comprehensive review and summary of peer-reviewed scientific literature that address the full
range of global, regional, and North Carolina-specific sea-level change data and hypotheses,
including sea-level fall, no movement in sea level, deceleration of sea-level rise, and
acceleration of sea-level rise. When summarizing research dealing with sea level, the
Commission and the Science Panel shall define the assumptions and limitations of predictive
modeling used to predict future sea-level scenarios. "

The first version of the bill was the one that the news picked up and, well, just plain made up bald-faced lies about.
Here it is:
"Historic rates of sea-level rise may be extrapolated to estimate future rates of rise but shall not include scenarios
of accelerated rates of sea-level rise unless such rates are from statistically significant,
peer-reviewed data and are consistent with historic trends. Rates of sea-level rise shall not be
one rate for the entire coast, but rather the Commission shall consider separately oceanfront and
estuarine shorelines."

See the part about not including 'acccelerated rates of sea-level rise"? That's the controversial part of the bill. By taking the most extreme sea-level rise predictions, some sea-side community was announcing a need for huge sums of money to prepare for the "predicted rise". The bill was simply saying that you had to use peer-reviewed data and historical trends.

I don't have a problem with the legislature requiring both historical and peer-reviewed data for predictions of sea-level rise, and I cannot imagine any scientist having a problem with that.

about three weeks ago
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Power Grids: The Huge Battery Market You Never Knew Existed

clovis Re:Flywheel spin and political spin (245 comments)

bugnuts said:

Some unscrupulous legislators are trying to saddle solar generators with the cost of those who choose not to use solar.

and then AC said:

You're so wrong, you couldn't even write for Fox News.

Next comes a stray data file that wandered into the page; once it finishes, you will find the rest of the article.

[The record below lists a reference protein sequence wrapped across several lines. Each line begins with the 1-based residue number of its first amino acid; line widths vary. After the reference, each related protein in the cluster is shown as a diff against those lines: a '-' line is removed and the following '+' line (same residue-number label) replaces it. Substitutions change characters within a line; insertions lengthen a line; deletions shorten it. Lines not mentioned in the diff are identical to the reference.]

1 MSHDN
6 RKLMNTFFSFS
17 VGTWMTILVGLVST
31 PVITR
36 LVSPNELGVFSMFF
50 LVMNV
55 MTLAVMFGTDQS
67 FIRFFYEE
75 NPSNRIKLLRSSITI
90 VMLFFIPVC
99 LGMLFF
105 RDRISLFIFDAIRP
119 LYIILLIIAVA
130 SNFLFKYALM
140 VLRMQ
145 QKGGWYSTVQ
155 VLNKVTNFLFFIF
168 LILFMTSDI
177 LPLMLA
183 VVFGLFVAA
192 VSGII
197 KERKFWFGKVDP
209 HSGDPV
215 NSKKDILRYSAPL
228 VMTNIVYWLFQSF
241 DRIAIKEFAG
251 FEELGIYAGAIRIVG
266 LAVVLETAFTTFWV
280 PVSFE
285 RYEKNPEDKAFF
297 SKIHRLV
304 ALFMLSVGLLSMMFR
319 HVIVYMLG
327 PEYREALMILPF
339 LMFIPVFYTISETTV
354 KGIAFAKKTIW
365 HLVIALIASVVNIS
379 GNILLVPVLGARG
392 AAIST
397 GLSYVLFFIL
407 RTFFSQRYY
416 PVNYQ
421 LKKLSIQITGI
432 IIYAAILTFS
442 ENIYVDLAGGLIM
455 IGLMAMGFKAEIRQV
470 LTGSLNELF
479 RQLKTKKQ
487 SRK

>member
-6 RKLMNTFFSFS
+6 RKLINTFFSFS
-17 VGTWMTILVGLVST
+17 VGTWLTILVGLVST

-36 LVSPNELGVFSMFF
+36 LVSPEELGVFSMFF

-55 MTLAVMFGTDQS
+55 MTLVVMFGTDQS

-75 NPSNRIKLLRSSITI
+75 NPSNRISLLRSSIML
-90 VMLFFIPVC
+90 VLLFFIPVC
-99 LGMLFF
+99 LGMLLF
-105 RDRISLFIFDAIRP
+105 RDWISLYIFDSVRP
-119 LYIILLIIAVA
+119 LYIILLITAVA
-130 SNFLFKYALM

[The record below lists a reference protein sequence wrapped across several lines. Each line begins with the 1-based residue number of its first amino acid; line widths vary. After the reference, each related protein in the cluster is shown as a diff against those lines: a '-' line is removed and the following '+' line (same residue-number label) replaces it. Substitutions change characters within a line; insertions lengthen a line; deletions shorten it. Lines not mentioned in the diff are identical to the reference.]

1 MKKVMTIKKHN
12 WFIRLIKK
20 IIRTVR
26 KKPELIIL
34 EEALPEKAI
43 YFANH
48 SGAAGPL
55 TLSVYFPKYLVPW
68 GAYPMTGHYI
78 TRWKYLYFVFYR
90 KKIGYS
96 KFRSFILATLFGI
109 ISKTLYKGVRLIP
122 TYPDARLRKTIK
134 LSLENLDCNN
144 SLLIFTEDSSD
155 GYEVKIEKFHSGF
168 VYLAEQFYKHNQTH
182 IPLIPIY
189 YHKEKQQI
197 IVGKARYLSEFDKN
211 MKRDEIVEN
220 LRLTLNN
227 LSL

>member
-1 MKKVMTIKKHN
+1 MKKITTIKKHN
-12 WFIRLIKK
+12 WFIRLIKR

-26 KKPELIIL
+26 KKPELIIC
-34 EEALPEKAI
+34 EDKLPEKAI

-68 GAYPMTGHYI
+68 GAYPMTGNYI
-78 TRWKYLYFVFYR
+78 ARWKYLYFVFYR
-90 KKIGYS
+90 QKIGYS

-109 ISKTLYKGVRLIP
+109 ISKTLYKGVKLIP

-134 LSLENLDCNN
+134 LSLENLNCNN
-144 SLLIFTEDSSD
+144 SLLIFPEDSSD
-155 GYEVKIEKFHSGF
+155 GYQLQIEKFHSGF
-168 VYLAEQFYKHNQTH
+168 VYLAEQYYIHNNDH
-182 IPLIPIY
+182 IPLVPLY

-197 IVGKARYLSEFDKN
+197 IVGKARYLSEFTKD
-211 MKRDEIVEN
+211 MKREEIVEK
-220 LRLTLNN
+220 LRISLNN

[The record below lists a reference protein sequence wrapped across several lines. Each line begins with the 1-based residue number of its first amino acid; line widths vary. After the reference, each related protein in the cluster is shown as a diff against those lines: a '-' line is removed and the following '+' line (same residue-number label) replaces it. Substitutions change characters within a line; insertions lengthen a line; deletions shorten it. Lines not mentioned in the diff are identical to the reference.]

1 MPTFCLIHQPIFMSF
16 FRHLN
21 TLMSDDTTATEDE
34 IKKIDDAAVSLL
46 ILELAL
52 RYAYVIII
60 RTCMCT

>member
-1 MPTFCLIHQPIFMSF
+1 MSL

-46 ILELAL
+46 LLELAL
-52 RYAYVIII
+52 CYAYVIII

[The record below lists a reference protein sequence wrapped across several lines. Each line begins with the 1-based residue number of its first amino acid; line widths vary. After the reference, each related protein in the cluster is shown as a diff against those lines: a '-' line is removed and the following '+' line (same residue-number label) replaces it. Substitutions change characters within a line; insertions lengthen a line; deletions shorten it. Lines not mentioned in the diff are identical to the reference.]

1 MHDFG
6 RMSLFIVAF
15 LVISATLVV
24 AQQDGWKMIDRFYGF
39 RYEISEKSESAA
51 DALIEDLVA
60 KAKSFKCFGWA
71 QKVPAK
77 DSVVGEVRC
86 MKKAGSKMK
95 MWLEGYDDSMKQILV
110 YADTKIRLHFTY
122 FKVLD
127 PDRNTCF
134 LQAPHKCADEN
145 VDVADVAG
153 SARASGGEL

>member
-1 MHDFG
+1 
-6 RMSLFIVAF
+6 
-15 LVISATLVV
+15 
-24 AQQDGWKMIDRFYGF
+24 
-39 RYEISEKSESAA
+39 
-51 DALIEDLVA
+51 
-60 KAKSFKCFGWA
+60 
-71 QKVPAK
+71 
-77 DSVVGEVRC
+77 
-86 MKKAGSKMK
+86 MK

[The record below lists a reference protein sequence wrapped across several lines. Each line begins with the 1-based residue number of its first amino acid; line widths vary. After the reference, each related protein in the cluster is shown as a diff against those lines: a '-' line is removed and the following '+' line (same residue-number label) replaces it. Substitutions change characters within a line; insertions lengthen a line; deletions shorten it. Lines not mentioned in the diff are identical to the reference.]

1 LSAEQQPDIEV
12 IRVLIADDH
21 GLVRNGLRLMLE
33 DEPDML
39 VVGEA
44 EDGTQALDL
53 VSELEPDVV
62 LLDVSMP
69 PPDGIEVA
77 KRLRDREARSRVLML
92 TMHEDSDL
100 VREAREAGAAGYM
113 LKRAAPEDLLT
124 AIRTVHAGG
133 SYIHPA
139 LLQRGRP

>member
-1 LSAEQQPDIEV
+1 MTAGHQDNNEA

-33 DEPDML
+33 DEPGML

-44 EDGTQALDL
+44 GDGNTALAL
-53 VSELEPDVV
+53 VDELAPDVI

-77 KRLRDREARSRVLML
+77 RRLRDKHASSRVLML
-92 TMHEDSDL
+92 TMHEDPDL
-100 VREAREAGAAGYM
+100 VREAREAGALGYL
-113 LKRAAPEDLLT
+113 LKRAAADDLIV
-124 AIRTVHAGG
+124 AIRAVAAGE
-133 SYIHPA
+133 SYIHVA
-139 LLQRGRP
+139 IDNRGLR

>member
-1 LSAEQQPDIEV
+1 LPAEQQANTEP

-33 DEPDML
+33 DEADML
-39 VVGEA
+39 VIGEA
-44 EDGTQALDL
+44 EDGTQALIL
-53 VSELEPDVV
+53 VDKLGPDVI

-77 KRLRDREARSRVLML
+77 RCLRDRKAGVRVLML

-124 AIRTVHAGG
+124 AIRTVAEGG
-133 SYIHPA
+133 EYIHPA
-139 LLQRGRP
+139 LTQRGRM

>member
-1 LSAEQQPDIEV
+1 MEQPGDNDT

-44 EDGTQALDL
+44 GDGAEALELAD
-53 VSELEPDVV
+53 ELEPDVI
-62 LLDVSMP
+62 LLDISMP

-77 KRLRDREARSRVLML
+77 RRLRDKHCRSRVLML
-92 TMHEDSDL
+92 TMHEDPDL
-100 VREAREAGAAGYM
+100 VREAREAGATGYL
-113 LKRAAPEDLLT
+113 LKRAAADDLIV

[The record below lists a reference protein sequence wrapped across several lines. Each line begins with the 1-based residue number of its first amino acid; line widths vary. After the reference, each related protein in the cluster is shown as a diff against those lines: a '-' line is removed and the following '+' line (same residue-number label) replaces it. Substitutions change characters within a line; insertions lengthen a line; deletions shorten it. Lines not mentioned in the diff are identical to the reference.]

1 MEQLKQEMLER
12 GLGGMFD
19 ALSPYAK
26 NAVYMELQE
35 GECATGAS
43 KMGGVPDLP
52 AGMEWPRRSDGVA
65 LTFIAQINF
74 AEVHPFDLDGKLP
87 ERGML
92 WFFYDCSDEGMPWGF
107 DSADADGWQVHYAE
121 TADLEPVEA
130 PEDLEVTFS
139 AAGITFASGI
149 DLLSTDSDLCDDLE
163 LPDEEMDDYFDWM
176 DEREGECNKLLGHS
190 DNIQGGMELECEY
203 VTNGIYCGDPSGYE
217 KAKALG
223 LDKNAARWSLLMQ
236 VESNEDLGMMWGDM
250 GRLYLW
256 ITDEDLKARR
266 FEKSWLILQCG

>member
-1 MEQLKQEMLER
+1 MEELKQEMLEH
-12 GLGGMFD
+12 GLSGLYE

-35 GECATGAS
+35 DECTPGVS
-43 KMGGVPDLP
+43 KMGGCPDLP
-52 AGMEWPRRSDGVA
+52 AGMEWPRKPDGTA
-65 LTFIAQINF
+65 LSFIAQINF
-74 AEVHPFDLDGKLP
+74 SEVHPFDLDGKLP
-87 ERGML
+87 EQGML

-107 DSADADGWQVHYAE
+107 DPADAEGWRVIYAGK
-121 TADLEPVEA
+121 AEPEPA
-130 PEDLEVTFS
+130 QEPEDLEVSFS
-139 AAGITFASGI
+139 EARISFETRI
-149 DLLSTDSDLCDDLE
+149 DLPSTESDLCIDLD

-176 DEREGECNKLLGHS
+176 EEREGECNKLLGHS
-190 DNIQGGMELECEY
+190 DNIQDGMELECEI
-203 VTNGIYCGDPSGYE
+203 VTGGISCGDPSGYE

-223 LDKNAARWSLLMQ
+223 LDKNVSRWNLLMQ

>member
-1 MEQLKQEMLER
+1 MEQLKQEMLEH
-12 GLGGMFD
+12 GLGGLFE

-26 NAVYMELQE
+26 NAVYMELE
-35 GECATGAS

So, AC, are you saying that you think there are no unscrupulous legislators? Or are you saying that there are no legislators involved in saddling solar generators with other costs? Or is it that you have no understandin of what you're responding to so you just throw up a cute phrase?

about three weeks ago
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Radioactive Wild Boars Still Roaming the Forests of Germany

clovis Re:For a country so good at engineering... (212 comments)

Why do I get this funny feeling that the "178 TWh/year" figure is from the rated capacity factors and not the actual production?
Because you are an idiot? But for all idiots the old saying is true: google.com is your friend.

I must be one of the idiots because I cannot find your 178 TWh/yr production either.
However, I can get close to that. Looking here:
http://www.ise.fraunhofer.de/e...
I see this:
"The first half of 2014 was marked by mild temperatures and high electricity production from wind and
solar energy. Solar power plants have increased their production compared to the first half of 2013 by
28%, while wind power grew about 19%. In June solar systems have produced twice as much electricity
as wind turbines. In the first half of the year solar and wind power plants together produced more than
45 TWh or approximately 17% of the net electricity generation. The renewable energy sources solar,
wind, hydro and biomass produced a total of about 81 TWh and accounted for approximately 31% of
the net electricity production. The renewable share of the gross electricity production including the
industrial power plants is approx. 28%."

That's the first half of 2014, so twice that is 162 TWh.

However, tis statement of yours is wrong "Germany can now meet demand without any nuclear and without additional gas imports."
They can't do that this year or the next.

By way of comparision, in the USA during 2013, we produced 522 TWh with renewables
http://www.eia.gov/electricity...

ooo, look, I included links for my assertions instead of just pulling numbers out of my hat.

So again, we ask: where did you get your number of 178 TWh?

about three weeks ago